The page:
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Will Gidman: Took match figures of 10-43 and hit a first innings century as Gloucestershire put Leicestershire to the sword at Bristol Will Gidman had Gloucestershire members reaching for the record books after batting and bowling his side to victory by an innings and 138 runs inside three days in a one-sided LV= County Championship contest against Leicestershire at Bristol.
Enjoying outstanding form at the end of the season, the all-rounder became the first Gloucestershire player to score a century and take 10 wickets in a match for 36 years.
Having claimed career-best figures of 6-15 and registered 143 in the first innings, Gloucestershire’s in-form all-rounder took 4-28 to finish with remarkable match figures of 10-43 as Leicestershire were dismissed for 261 in their second innings as they fell to their fourth innings defeat in five matches.
Having seen off the new ball the previous evening, Ned Eckersley picked up where he left off to raise a half-century from just 47 balls after Leicestershire resumed on 60-1 on Thursday morning.
Tom Smith soon accounted for Eckersley though, the slow left-armer extracting turn to bowl him for 84.
Having played second fiddle in a stand of 130 in 33 overs with Eckersley, Robson was one run short of a maiden first-class fifty when Gidman located his outside edge and Gareth Roderick took a routine catch behind the stumps to reduce the visitors to 155-3 shortly before lunch.
Comical Gloucestershire made further inroads after the interval, Smith pinning Foxes captain Matthew Boyce lbw for 19 before Craig Miles then had Josh Cobb caught at the wicket for six and Shiv Thakor was run out for 17 by Benny Howell’s throw following a comical mix-up.
Smith then returned at the Pavilion end to remove James Sykes, who was drawn onto the front foot and caught behind for six as the visitors subsided to 218-7.
Gloucestershire took the new ball after tea and Will Gidman struck almost immediately to remove Ben Raine in the act of driving, Michael Klinger making a difficult catch appear straightforward at third slip.
Gidman bowled Matthew Hoggard for a duck in his next over from the Ashley Down Road end, at which point he had taken 9-39, eclipsing his previous best match figures of 9-114.
He bagged his 10th wicket in emphatic fashion, clean bowling Ollie Freckingham for 30 to bring matters to a premature conclusion.
Gloucestershire’s fourth win of the campaign yielded a maximum 24 points, while rock-bottom Leicestershire took just two.
0 View comments England women sealed their Ashes success with a comfortable seven-wicket win in the third NatWest Twenty20 international at Chester-le-Street.
After restricting Australia to 91 for seven England coasted home, following an unbeaten stand of 78 between Lydia Greenway and Natalie Sciver, with 22 balls to spare.
England regained the Ashes with a five-wicket victory at the Ageas Bowl on Thursday and Saturday’s result confirmed a 12-4 scoreline, and a fifth successive win, in the multi-format series.
We’ve done it: England captain Charlotte Edwards lifts the Ashes trophy Champagne moment: England celebrate winning the Ashes Moment to savour: Edwards enjoys lifting the Ashes trophy, left, and posing for the cameras Captain Charlotte Edwards was awarded the trophy on the field after victory to spark England’s second Ashes celebrations of the summer following the men’s 3-0 Test series win.
Greenway hit an England record 80 from 64 balls in Southampton and was required to play a match-winning role again after the top-order fell cheaply for the second successive game.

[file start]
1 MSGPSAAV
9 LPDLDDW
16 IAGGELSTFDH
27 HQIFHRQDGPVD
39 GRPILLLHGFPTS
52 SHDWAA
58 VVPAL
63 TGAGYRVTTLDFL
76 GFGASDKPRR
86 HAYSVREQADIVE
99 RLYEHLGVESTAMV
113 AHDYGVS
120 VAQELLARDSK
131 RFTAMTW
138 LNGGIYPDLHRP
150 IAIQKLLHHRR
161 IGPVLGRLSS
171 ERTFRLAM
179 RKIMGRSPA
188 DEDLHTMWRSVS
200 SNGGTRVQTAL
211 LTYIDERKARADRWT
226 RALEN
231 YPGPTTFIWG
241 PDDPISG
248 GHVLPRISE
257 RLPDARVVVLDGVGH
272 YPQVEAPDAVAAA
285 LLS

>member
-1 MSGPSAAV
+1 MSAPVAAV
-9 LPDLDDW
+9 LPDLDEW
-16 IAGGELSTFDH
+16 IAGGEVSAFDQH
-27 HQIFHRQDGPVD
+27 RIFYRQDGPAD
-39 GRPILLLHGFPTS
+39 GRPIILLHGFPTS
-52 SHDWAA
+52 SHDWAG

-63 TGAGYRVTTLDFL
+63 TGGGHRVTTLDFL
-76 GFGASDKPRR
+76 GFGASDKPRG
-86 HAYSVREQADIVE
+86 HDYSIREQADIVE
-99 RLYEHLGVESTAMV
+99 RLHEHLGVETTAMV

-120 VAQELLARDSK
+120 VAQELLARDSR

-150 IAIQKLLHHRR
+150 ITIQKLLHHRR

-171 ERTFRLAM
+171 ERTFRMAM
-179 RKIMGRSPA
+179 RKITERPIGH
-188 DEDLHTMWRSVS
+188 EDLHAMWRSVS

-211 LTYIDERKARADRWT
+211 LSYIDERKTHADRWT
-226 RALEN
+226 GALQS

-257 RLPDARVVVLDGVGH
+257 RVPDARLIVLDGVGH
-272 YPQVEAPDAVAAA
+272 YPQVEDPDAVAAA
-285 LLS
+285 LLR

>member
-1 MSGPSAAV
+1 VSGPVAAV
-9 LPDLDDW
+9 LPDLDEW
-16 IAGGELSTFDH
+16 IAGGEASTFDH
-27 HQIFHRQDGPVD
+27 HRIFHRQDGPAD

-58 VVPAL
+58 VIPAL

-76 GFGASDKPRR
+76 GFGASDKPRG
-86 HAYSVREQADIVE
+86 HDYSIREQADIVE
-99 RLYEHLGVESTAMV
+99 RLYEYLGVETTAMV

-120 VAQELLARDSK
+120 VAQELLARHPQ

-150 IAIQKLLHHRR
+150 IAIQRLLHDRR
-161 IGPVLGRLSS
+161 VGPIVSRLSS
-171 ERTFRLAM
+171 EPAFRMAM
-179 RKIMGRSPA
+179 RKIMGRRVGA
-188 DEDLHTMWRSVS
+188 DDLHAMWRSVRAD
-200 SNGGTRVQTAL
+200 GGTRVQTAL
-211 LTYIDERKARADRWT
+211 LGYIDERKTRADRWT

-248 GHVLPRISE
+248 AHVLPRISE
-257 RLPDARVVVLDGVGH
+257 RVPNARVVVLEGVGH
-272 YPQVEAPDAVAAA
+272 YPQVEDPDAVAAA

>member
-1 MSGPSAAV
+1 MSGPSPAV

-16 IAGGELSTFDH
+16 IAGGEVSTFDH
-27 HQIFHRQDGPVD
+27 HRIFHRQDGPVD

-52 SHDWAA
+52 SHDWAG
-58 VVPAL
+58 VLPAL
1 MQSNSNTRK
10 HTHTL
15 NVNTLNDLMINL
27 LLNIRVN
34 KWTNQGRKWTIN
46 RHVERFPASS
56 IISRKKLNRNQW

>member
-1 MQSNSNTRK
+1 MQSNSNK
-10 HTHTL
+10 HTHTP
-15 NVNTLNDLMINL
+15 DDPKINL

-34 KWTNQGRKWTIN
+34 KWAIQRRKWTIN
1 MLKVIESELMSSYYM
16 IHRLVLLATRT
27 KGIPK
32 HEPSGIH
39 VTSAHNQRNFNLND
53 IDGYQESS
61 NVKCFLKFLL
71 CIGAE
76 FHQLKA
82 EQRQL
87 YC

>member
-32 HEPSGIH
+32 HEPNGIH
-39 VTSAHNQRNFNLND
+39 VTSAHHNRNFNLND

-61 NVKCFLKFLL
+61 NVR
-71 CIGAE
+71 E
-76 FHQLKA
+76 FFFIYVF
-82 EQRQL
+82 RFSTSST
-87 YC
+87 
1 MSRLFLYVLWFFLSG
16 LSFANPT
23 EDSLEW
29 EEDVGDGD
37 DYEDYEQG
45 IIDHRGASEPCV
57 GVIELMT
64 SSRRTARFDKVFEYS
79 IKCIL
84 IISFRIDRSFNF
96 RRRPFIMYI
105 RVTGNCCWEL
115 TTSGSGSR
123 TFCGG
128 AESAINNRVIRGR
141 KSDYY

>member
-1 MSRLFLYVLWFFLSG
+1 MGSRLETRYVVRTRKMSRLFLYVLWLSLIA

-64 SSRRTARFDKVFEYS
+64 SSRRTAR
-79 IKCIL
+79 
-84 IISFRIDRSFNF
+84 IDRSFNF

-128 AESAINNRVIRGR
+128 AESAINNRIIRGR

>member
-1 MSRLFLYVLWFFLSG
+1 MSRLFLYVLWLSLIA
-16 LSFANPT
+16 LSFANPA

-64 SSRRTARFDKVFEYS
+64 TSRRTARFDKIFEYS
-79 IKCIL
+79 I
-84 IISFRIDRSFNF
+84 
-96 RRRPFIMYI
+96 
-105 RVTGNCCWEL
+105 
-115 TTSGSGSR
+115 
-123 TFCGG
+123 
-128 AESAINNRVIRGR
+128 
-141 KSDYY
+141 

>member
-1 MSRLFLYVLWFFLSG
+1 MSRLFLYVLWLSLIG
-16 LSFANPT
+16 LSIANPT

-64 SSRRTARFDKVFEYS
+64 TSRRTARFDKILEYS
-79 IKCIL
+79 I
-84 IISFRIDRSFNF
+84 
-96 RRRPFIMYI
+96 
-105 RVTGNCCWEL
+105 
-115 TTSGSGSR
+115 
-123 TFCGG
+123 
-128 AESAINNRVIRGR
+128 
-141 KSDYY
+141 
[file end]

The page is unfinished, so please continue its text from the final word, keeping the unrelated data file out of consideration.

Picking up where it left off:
When Edwards was bowled by Holly Ferling, England were 14 for three in pursuit of their modest target.
Fine innings: England’s Lydia Greenway scored 35 runs Winning runs: England’s batsman Natalie Sciver celebrates after her team claims victory over Australia But Greenway produced another guiding hand with 35 from 34 balls, while Sciver added 37 from 44 balls.
Durham-born spinner Danielle Hazell returned England’s best figures (two for 20) as Australia were kept under wraps with the bat.
The tourists lost six for 40 in the middle stages of their innings with Hazell locating the stumps of Alex Blackwell and Australia’s star all-rounder Ellyse Perry before she had scored.
Phil Jaques hit an unbeaten 151 for Yorkshire on the third day of the Division One match against Durham.
Photograph: Gareth Copley/Getty Images Phil Jaques hopes Yorkshire’s resilience against their championship title rivals Durham shows they are the “real deal”.
The former Australia opener Jaques shared an unbroken second-wicket stand of 257 with the New Zealand import Kane Williamson as the Division One leaders fought back strongly after being asked to follow on at North Marine Road.
The antipodean alliance has strengthened the chances of maintaining a 21.5-point advantage over their second-placed opponents when stumps are drawn on Saturday.
“We put ourselves under pressure and that might not be such a bad thing with the lead-in we have got,” said Jaques, who closed on 151 not out.
“The way we have responded shows we’re the real deal, hopefully.
We have played some really good cricket to get into the position we are in and we don’t want to let that go.” Durham, whose youthful collective have registered five individual Championship bests in the past fortnight alone, followed their highest first-class score against Yorkshire by claiming the final seven home wickets for 63 in glorious batting conditions.
It was a monumental effort, even if some of the damage was self-inflicted by a Yorkshire team intent on commemorating their 150th anniversary with silverware.
An attack lacking its spearhead Graham Onions, who has a fractured finger, was given impetus when Ben Stokes’s first delivery of the morning a well-directed yorker culled Williamson’s first innings at 84.